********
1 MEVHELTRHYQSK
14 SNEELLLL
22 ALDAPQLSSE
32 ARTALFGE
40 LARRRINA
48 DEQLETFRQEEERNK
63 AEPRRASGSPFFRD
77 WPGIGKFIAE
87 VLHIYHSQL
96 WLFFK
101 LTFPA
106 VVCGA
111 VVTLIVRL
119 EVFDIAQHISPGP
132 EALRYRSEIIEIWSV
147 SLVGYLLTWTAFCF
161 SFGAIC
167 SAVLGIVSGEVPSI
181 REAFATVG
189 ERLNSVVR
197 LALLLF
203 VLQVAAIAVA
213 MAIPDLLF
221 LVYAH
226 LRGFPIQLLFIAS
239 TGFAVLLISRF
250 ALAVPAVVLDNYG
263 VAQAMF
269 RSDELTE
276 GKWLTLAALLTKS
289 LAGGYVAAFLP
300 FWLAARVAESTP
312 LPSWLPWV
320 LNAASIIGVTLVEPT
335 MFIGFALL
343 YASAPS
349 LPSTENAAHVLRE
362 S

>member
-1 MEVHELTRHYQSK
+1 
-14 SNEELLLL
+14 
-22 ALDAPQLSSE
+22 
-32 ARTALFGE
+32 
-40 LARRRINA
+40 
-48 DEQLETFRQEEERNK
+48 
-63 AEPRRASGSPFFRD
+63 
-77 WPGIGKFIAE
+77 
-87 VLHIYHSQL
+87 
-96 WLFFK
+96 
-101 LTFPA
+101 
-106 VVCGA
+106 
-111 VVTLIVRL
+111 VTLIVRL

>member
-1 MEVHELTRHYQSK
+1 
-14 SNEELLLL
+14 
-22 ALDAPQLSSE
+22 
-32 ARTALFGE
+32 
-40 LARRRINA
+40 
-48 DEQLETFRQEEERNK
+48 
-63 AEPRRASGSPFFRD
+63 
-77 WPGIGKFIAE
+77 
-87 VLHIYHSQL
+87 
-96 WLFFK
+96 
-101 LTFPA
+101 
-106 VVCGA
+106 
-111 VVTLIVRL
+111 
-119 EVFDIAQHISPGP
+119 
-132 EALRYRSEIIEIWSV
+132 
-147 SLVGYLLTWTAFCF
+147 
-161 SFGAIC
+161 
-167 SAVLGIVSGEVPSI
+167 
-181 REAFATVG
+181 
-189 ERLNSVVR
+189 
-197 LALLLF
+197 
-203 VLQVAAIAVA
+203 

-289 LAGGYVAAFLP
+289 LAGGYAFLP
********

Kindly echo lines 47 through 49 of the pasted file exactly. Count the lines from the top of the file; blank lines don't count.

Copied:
+32 
-40 LARRRINA
+40 